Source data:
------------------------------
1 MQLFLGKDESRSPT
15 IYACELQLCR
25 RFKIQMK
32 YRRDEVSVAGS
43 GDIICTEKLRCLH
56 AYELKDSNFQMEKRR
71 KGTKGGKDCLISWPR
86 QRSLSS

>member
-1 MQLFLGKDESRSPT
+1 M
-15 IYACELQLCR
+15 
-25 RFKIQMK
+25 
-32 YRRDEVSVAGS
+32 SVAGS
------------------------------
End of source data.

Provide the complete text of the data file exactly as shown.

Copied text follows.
1 MQLFLGKDESRSPT
15 IYACELQLCR
25 RFKIQMK
32 YRRDEVSVAGS
43 GDIICTEKLRCLH
56 AYELKDSNFQMEKRR
71 KGTKGGKDCLISWPR
86 QRSLSS

>member
-1 MQLFLGKDESRSPT
+1 M
-15 IYACELQLCR
+15 
-25 RFKIQMK
+25 
-32 YRRDEVSVAGS
+32 SVAGS